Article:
FILMS FOR CHANGE
Taking Hepatitis Science to Communities is a pioneering public-health project harnessing the power of film to change people’s lives.
A student at a school for former street children, told us: ‘Now I will tell about this disease to all my friends.’
Watch the films that changed the way people see hepatitis
‘Detecting the Change’
‘When I was diagnosed, it was absolutely life-threatening. Today you have got solutions. What is important is that you go through treatment.’Directed by Aditi Saraswat and Anand Gautam
‘Like Everyone Else’
‘The first thing the doctor asked me was “have you told your fiancé?’ So I phoned her, and she accepted me. If you are Hepatitis B-positive, you can still live like everyone else.’Directed by Sameer Garner, Ajeet Mahale and Milen Mathew John
‘A New Hope for Hep C’
‘Everyone with hepatitis C is benefiting from the new medicine. Now, no one will suffer. There is a cure.’Directed by Shalini Srivastava
‘Sukriti the Survivor’
‘When I was diagnosed, my family asked me to stay in my room. They thought that it was infectious.’Directed by Neelu Sharma
‘We learned the depth of health journalism like we had never done before.’
Divyanjali Srivastava, student filmmaker
‘The involvement of creative people who can tell the story of hepatitis in a compelling way is vital in changing the inexplicable neglect of a disease which kills 1.4 million people a year worldwide.’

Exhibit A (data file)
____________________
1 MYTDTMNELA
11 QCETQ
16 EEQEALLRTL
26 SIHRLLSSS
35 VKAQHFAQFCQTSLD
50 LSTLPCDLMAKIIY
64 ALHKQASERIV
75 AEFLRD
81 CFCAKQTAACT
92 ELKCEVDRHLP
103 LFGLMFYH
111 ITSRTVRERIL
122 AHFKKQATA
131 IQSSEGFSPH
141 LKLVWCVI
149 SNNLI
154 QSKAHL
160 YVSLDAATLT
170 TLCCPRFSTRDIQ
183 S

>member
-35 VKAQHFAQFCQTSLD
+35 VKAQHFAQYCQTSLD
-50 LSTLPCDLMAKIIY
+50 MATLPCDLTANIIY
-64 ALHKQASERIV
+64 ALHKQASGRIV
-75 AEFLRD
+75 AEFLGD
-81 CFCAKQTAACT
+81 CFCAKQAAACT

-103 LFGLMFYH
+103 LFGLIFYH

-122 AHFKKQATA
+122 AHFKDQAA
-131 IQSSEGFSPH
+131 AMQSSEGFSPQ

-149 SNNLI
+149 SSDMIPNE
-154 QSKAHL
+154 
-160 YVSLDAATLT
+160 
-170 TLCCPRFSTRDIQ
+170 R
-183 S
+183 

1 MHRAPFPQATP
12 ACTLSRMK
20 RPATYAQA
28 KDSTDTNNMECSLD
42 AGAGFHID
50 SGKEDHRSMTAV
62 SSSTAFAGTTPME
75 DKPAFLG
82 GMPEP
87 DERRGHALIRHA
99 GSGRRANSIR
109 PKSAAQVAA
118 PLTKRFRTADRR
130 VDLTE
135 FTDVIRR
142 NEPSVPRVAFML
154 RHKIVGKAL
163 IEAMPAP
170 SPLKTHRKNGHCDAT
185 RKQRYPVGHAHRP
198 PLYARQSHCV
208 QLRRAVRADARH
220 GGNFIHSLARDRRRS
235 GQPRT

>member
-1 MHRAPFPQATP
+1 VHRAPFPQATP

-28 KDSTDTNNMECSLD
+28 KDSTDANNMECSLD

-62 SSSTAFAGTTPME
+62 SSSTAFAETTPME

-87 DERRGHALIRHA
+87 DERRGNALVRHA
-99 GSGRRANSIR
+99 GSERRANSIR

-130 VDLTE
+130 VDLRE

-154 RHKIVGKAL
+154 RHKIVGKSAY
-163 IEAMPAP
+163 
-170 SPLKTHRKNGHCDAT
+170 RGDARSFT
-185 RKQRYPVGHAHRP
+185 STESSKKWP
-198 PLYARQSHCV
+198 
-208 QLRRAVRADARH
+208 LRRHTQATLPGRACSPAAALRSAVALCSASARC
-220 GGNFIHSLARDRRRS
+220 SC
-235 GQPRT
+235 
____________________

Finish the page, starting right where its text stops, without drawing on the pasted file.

Charles Gore, president, World Hepatitis Alliance
Global media charity tve’s new public health venture in India enables young filmmakers to make short documentaries about hepatitis, for screening in communities and online viewing. ‘Films for Change: taking hepatitis science to communities through film’ brings together eminent hepatologists, student filmmakers, experienced journalists as mentors, and health ngos to create four engaging films focusing on hepatitis. The films will be shown as part of a series of panel debates with communities in Lucknow and Mumbai. read more...
Viral hepatitis is the 7th leading cause of death globally, accounting for 1.4 million deaths per year – more than HIV/AIDS, tuberculosis or malaria. Together, hepatitis B and hepatitis C cause 80% of liver cancer cases in the world.
Dr. Rakesh Aggarwal
Dr. Samir Shah
Dr. Amit Goel
Dr. Akash Shukla
India’s young filmmakers give a global voice to viral hepatitis survivors 15 December 2016: media charity tve today launches four powerful films that give voice to five individuals in India who have survived viral hepatitis, one of the world’s most deadly diseases. Student filmmakers in India won four bursaries for the productions, part of an Read more about Press Release First Public Screening[…]
28 July 2016: On World Hepatitis Day global media charity tve announces the winners of four bursaries in India to help tackle, through film, one of the world’s most deadly diseases.
Aditi Saraswat and Sameer Gardner, student filmmakers from the School of Media and Cultural Studies at the Tata Institute of Social Science (TISS). They led their respective teams to tve Films for Change bursary grants at a two-day workshop in Mumbai.
Student filmmakers Neelu Sharma and Shalini Srivastava from the mass communication department at Babasaheb Bhimrao Ambedkar University (BBAU) led the winning teams competing for bursaries at the first workshop in Films for Change: taking hepatitis science to communities through film.
On 21 May media charity tve launches the first stage of an ambitious year-long project helping communities in two Indian cities to combat one of the world’s most deadly, but little publicised, diseases – viral hepatitis.